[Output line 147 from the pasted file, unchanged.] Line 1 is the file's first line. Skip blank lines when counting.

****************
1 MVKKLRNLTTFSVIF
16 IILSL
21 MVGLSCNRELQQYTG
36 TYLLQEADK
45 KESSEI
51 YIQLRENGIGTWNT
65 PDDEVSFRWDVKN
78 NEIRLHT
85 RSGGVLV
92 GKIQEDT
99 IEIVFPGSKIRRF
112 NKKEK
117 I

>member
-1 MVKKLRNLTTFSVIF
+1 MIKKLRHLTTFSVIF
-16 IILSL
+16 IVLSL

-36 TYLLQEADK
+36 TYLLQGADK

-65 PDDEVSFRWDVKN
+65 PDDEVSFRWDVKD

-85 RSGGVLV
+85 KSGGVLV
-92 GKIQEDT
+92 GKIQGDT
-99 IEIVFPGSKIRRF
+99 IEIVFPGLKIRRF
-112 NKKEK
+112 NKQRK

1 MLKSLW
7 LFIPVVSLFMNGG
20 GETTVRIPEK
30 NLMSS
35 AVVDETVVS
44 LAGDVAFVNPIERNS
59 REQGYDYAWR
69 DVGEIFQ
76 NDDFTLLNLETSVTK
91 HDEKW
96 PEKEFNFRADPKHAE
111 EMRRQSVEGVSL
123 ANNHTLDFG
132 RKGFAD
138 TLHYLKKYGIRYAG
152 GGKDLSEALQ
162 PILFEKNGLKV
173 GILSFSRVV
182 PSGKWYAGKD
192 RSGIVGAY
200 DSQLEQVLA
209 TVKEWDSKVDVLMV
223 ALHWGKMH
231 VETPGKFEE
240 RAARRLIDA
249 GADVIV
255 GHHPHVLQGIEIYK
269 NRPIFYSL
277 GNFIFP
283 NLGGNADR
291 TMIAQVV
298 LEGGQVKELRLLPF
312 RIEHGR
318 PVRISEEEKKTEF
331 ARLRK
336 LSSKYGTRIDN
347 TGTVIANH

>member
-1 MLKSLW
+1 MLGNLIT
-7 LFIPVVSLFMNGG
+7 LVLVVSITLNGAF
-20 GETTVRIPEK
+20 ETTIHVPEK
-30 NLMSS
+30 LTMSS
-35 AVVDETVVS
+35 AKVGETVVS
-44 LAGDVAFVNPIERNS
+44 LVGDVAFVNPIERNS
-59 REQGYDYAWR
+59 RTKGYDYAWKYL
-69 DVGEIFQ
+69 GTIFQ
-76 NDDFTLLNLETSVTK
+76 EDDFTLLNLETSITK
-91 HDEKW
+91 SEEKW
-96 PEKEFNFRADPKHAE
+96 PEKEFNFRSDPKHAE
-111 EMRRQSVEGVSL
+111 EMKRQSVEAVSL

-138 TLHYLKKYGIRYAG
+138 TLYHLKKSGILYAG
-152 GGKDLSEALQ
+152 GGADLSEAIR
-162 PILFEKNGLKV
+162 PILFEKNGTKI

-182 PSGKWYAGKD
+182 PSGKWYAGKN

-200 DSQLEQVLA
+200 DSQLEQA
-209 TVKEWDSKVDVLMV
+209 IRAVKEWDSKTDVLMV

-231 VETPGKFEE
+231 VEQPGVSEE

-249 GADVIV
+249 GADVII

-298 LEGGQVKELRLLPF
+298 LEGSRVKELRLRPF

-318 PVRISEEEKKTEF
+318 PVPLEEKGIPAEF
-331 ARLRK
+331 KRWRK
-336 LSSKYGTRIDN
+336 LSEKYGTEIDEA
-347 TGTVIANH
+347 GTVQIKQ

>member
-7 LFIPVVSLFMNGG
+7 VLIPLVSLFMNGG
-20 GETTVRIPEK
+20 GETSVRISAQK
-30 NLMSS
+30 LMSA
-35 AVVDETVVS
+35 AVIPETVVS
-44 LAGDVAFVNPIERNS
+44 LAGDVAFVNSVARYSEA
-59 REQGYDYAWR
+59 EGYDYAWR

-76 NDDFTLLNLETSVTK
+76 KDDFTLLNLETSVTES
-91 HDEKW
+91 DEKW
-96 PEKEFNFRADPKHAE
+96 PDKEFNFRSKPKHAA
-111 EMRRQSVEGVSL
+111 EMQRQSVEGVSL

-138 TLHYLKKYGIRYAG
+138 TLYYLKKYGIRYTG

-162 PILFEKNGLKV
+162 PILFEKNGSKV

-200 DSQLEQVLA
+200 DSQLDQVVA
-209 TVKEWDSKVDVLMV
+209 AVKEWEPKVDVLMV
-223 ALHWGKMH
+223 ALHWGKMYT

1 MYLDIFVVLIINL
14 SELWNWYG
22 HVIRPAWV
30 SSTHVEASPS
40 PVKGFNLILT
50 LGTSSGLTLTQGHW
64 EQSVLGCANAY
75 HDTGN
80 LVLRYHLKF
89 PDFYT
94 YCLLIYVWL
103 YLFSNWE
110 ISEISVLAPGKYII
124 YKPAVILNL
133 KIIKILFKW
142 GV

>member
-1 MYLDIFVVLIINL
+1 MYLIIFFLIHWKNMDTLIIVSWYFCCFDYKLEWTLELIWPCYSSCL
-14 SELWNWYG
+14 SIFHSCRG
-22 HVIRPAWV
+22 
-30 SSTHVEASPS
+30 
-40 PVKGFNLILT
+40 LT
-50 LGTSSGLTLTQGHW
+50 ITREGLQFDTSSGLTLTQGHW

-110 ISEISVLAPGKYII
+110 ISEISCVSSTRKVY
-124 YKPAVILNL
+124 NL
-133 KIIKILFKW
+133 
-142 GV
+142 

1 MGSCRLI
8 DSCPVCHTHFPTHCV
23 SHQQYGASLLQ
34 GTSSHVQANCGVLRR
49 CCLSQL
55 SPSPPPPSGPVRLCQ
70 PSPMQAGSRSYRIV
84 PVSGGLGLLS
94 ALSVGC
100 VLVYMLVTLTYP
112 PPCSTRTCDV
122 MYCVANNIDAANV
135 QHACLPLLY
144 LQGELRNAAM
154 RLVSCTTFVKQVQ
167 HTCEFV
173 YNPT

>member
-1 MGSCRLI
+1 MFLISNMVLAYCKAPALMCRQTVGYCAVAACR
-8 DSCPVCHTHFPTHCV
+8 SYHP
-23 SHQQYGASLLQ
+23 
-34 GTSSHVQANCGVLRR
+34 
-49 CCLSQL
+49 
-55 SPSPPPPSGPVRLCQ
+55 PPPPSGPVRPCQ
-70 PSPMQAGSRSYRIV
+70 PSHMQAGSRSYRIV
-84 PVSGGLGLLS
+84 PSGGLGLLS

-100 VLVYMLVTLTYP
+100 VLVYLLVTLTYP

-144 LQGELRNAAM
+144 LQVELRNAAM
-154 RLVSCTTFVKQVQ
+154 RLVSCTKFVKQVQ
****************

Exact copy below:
+209 AVKEWEPKVDVLMV